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Using technology to promote mobility in Brussels

Traffic jams cost Belgium an estimated €25 million per year. Brussels takes the crown, narrowly beating out Antwerp as the most congested city in the country, with drivers in the capital spending an annual average of 82.9 hours in gridlock.

While large infrastructure projects should, in the long term, help alleviate some of the worst bottlenecks, mobility is a growing concern for the business community today. Congestion not only disrupts supply chains but also affects employees’ productivity and quality of life. Technology could, however, offer some ‘quick wins’ for mobility in and around Brussels.

As part of the Smarter Cities Challenge, a team of experts from IBM set out to study the city and its mobility challenges. After three weeks on the ground, the team presented its recommendations to stakeholders in the Brussels-Capital Region on March 12, 2015.

IBM’s recommendations are clustered around four themes: open data, infrastructure, mobility experience and execution/governance. These themes are unified by a focus on the citizen (i.e. individual transport users) and the ‘smart’ or ‘intelligent’ application of technology.

For example, mobile technology could enable the real-time analysis of mobility patterns, while social media could be used to communicate with citizens, again in real time. Technology could also be used to optimize existing infrastructure, with an intelligent traffic control solution or an intelligent traffic light system. IBM did not limit itself to technology-based solutions. Another recommendation concerns the better coordination of mobility actors in Brussels (De Lijn, MIVB/STIB, NMBS/SNCB, TEC, etc.).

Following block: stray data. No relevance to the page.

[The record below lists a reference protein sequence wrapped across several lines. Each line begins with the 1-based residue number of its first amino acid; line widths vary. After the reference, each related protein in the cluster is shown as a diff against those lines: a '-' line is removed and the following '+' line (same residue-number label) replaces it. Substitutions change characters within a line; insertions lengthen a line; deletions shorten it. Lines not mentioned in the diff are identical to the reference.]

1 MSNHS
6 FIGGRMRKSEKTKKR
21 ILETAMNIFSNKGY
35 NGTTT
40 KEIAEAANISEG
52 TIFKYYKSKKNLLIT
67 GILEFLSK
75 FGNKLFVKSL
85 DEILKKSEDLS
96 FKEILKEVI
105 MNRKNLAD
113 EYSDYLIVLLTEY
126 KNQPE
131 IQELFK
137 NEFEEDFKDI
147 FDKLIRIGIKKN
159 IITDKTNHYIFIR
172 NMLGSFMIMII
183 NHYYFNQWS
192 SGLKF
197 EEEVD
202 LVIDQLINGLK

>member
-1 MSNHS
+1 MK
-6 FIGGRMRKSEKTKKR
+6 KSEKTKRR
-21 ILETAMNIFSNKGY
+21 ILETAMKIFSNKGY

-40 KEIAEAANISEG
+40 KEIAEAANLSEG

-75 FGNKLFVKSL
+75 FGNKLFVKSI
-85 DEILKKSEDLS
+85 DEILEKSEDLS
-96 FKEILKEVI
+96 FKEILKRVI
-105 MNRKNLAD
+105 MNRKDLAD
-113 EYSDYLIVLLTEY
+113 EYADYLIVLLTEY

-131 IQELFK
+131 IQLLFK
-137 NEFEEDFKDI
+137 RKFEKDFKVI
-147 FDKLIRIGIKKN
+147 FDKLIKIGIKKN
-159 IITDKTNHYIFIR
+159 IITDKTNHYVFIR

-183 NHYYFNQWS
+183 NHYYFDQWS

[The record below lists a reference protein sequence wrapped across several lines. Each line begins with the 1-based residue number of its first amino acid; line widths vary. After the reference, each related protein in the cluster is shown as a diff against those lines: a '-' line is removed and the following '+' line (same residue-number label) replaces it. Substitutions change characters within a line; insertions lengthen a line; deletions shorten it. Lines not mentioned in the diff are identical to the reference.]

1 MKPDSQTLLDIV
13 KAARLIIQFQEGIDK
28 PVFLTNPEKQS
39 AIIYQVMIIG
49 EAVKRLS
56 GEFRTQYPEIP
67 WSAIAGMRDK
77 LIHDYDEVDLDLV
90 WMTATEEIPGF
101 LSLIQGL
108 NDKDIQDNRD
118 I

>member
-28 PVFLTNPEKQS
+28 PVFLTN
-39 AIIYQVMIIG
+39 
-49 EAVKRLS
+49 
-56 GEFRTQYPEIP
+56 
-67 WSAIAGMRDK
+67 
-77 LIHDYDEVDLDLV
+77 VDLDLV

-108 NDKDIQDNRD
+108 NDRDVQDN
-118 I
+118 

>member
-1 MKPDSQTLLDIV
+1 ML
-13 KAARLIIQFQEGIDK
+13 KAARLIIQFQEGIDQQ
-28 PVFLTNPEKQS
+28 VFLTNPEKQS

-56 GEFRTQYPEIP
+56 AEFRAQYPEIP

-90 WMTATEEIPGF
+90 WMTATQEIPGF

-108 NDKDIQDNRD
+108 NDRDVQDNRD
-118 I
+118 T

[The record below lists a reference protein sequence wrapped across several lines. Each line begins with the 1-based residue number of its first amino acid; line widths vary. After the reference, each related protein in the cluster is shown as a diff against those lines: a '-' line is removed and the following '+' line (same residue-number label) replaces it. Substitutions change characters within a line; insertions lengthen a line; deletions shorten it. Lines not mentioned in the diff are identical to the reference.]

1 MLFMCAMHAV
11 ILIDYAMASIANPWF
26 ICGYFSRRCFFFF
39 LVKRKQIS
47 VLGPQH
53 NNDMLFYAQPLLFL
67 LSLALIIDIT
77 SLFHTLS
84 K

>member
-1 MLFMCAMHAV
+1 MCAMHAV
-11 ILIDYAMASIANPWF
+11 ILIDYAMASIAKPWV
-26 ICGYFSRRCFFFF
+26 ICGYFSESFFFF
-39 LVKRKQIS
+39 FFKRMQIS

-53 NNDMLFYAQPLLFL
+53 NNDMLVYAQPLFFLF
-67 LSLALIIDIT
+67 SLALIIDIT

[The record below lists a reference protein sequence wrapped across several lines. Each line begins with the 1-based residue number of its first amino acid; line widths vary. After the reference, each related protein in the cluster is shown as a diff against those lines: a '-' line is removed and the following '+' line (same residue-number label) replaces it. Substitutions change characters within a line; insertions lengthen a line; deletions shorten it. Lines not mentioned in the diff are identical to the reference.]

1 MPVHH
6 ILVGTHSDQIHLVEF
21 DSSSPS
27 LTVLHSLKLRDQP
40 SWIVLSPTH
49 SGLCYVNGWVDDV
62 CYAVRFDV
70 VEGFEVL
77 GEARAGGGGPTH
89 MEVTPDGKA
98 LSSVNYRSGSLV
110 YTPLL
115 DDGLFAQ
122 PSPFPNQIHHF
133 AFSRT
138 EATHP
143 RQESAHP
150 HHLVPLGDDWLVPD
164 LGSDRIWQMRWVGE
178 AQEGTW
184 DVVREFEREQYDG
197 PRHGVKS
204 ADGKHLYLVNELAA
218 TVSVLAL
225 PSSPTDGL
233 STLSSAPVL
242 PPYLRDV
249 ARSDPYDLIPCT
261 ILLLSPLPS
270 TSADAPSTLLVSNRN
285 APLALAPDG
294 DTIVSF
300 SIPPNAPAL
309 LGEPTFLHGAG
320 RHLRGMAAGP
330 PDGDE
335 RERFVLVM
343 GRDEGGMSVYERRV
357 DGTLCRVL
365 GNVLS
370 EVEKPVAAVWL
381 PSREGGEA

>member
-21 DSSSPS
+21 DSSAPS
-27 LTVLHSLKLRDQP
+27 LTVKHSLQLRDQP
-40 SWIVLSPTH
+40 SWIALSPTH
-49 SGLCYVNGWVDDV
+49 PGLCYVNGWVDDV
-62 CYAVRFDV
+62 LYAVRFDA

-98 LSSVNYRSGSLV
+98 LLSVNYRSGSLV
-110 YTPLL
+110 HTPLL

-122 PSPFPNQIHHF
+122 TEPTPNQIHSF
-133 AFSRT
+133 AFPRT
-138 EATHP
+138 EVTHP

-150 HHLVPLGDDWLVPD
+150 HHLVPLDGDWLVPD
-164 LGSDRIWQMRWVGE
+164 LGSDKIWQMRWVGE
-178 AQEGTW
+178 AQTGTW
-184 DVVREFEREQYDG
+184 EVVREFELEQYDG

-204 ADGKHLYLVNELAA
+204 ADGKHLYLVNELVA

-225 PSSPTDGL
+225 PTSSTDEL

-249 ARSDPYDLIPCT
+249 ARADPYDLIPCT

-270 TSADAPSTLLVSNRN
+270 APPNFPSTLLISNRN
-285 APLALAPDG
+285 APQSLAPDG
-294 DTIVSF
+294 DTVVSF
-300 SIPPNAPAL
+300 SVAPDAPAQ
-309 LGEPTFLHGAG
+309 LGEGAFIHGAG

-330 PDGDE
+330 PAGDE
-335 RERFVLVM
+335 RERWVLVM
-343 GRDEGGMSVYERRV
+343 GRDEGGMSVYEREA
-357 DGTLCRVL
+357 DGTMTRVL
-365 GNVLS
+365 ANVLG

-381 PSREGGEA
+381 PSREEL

And therein lies the particular challenge for Belgium. In Belgium, where responsibility for mobility lies principally with the regions, coordination between the regions and between the federal and regional governments is essential to unblocking the congestion. Mobility requires a long-term vision, but it has to be an integrated vision. Technology can help.

Photo credit: IBM